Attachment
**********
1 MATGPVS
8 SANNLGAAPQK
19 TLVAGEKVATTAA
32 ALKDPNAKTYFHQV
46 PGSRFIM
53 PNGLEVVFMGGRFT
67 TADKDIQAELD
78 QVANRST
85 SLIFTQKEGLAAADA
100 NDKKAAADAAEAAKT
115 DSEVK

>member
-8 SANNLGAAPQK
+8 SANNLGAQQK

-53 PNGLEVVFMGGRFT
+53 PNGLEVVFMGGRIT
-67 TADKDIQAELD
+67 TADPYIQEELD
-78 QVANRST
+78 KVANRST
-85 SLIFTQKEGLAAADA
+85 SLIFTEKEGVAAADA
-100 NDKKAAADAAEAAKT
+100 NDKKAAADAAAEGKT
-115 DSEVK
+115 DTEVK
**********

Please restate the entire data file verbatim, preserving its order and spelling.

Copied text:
1 MATGPVS
8 SANNLGAAPQK
19 TLVAGEKVATTAA
32 ALKDPNAKTYFHQV
46 PGSRFIM
53 PNGLEVVFMGGRFT
67 TADKDIQAELD
78 QVANRST
85 SLIFTQKEGLAAADA
100 NDKKAAADAAEAAKT
115 DSEVK

>member
-8 SANNLGAAPQK
+8 SANNLGAQQK

-53 PNGLEVVFMGGRFT
+53 PNGLEVVFMGGRIT
-67 TADKDIQAELD
+67 TADPYIQEELD
-78 QVANRST
+78 KVANRST
-85 SLIFTQKEGLAAADA
+85 SLIFTEKEGVAAADA
-100 NDKKAAADAAEAAKT
+100 NDKKAAADAAAEGKT
-115 DSEVK
+115 DTEVK